This evidence certainly leaves the question one for the jury as to whether or not M. B. Stone was negligent in giving the order, and, from the jury's determination, it must be concluded that it deemed he was. That Stone was the superintendent in charge of the work when it was commenced, there is no room for doubt. The defense, however, undertook to show that before the time of the injury it had assigned the contract to Stone, and that thereafter, and at the time of the injury, it was no longer in charge of, or connected with, the labor of construction, and that Stone was carrying on the work as an independent contractor upon his own individual responsibility. Plaintiff in turn met this by evidence to prove that Stone continued at least to be the ostensible agent of defendant in charge of the work. In this he was quite successful. He showed that no notice was ever given to him of the pretended change in his employers; that the work was conducted under the direction of Stone after the date of the contract in precisely the same manner as that which characterized it before. He showed that the time-book kept for the work and the time checks issued to the men were upon printed blank forms used by the corporation, and that the workmen presented their vouchers upon the printed forms of the company to the office of the corporation, and there received their money as they had been wont to do. In short, after the date of the contract, whereby it is claimed that the sole management and control of the work was turned over to Stone, the work was in all respects conducted by Stone as it had been during the time preceding. The evidence of the time-book and time checks, of the payment of the laborers, and of the general conduct of the work, was all admissible to establish the ostensible agency. (Southern P. Co. v. Wellington , 36 S.W. 1114; Forbes v. Willamette etc. Co ., 19 Or. 61; 20 Am. St. Rep. 793.) An agency is ostensible when the principal intentionally, or by want of ordinary care, causes a third person to believe another to be his agent, who is really not employed by him. (Civ. Code, sec. 2300.) There is shown in this case an existing agency, a secret termination of it under circumstances designed to transform the agent into the principal, and this, without any knowledge or means of knowledge of the changed conditions afforded to those who had taken original employment under the defendant. The doctrine of ostensible agency draws its support from the equitable principles of estoppel in pais, and it would not be easy to call to mind a clearer instance of ostensible agency than that here presented by the evidence.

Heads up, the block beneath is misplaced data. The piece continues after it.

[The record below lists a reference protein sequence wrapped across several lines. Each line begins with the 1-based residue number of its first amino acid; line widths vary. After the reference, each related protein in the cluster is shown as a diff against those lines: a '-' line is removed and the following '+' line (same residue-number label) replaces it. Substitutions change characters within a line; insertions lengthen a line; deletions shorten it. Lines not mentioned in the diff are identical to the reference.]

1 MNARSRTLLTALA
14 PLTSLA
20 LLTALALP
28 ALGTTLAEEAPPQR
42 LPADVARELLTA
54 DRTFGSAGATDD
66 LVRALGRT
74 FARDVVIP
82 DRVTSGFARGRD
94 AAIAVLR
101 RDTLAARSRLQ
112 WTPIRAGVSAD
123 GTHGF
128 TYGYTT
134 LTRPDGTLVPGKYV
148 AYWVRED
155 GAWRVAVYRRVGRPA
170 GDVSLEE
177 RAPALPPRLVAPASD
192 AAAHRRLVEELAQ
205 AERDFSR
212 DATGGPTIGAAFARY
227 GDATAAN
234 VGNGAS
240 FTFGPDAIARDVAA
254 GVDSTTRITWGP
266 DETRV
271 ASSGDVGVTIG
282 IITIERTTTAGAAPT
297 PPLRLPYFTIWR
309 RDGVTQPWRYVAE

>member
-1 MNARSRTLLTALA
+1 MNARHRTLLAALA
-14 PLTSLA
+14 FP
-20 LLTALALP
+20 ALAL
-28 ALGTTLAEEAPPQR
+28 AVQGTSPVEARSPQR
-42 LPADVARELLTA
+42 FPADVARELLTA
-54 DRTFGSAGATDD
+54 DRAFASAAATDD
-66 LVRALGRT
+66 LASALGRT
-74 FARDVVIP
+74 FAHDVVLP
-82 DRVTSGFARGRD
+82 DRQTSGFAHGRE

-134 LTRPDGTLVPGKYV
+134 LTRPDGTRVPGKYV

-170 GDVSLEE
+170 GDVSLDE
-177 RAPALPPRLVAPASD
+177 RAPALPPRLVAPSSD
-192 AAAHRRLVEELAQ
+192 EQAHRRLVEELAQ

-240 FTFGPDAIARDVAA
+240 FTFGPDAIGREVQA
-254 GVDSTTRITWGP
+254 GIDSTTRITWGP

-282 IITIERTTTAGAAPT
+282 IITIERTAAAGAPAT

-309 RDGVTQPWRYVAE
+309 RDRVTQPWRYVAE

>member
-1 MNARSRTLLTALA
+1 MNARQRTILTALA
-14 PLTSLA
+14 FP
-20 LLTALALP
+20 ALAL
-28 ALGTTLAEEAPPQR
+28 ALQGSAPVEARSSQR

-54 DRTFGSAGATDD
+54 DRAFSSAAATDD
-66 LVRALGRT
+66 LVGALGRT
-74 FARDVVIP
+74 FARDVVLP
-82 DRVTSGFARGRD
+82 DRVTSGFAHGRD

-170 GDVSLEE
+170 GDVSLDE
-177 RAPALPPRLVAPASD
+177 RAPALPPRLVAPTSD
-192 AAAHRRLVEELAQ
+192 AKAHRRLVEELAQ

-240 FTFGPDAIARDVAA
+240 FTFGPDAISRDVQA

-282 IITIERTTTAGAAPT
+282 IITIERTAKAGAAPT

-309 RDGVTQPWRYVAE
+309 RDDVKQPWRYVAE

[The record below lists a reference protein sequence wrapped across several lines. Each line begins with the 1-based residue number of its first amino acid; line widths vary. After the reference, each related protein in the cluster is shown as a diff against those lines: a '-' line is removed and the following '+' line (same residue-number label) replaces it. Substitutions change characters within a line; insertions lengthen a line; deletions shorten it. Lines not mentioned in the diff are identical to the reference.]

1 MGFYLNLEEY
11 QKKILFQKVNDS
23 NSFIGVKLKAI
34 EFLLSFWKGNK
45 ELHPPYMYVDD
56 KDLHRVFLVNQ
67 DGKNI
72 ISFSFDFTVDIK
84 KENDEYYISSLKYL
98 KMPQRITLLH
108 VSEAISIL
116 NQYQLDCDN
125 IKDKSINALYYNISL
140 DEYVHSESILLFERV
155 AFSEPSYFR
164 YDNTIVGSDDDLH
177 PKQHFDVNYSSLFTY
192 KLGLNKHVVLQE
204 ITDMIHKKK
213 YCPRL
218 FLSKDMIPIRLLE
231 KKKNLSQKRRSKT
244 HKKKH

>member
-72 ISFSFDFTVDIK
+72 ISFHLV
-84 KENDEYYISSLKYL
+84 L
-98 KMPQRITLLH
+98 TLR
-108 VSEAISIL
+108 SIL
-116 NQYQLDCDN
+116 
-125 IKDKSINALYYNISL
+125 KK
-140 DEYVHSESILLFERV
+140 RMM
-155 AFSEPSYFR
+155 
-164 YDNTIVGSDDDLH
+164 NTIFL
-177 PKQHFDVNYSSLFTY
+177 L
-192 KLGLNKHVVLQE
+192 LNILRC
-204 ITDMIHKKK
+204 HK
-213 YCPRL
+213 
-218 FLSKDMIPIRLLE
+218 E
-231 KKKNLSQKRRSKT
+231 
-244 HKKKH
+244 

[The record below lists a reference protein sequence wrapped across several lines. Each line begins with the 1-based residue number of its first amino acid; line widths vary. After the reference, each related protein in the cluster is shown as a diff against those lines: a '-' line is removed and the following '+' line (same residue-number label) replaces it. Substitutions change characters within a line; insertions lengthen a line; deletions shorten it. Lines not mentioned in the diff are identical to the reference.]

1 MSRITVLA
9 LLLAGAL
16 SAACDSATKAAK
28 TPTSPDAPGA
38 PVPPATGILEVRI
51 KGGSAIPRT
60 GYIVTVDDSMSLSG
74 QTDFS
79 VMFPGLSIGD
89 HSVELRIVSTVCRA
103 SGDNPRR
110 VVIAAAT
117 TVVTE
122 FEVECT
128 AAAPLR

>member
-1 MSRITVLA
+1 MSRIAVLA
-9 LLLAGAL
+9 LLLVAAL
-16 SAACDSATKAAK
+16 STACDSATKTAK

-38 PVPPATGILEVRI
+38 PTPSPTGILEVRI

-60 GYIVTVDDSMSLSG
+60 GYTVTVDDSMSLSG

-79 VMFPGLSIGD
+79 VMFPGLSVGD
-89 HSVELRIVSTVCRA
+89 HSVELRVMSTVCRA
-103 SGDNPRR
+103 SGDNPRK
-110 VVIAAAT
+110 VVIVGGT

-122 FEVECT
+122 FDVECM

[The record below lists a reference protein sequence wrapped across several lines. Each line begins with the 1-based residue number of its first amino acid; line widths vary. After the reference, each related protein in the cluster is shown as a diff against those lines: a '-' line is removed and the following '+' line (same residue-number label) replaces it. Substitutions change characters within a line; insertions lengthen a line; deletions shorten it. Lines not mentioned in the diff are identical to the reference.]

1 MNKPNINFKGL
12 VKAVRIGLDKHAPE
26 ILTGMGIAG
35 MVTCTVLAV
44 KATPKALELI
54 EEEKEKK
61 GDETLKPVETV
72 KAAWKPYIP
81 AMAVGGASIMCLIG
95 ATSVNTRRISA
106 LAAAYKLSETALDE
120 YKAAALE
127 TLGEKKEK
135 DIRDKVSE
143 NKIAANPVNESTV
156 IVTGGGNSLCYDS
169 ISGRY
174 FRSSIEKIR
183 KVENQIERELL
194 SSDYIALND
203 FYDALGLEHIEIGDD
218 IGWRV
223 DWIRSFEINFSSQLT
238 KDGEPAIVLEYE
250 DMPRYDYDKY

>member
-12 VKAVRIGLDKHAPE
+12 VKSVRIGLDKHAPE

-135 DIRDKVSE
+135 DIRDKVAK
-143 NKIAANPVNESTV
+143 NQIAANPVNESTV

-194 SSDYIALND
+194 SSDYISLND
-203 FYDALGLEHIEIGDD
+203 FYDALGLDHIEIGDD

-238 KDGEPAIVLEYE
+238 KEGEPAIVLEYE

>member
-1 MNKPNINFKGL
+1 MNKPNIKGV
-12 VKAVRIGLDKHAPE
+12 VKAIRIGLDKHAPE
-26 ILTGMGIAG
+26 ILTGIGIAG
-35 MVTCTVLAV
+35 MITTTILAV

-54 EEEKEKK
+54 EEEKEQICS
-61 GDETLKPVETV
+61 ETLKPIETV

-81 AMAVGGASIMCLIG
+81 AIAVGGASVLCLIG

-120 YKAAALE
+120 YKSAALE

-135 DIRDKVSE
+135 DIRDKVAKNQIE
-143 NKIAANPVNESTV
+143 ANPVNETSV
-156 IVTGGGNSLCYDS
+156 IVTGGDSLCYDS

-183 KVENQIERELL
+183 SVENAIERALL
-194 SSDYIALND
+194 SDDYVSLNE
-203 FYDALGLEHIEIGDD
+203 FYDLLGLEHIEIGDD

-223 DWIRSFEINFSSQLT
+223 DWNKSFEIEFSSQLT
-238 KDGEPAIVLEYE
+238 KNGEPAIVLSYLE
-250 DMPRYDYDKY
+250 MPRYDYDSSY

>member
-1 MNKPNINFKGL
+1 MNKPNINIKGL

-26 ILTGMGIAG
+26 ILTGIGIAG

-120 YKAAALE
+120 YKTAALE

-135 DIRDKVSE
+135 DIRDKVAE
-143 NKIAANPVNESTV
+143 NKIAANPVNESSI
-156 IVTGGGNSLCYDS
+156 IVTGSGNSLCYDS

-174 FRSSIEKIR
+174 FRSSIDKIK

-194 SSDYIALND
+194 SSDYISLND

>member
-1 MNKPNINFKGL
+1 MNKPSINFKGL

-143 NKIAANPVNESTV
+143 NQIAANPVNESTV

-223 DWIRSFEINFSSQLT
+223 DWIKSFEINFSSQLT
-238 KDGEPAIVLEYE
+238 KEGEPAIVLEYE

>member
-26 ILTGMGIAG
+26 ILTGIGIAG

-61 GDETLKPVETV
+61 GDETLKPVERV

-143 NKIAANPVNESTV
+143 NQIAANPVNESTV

But appellant makes reply, that if the agency was ostensible, the plaintiff should so have pleaded, under the general rule that where a cause of action rests upon estoppel, the estoppel must be pleaded. To this, however, it need only be said that a party is not bound to plead an estoppel where he is without knowledge that his demand must ultimately rest upon it. Estoppel in this case was not the foundation of the plaintiff's claim. He believed, and was given cause to believe, that Stone was the actual agent. By the evidence of the defense he was driven to rest upon proof of an ostensible agency, and this proof, under the circumstances, he was clearly entitled to make without a direct pleading to the point. In this respect the case is not dissimilar to that of Blood v. La Serena Land etc. Co ., 113 Cal. 221, where the subject is considered.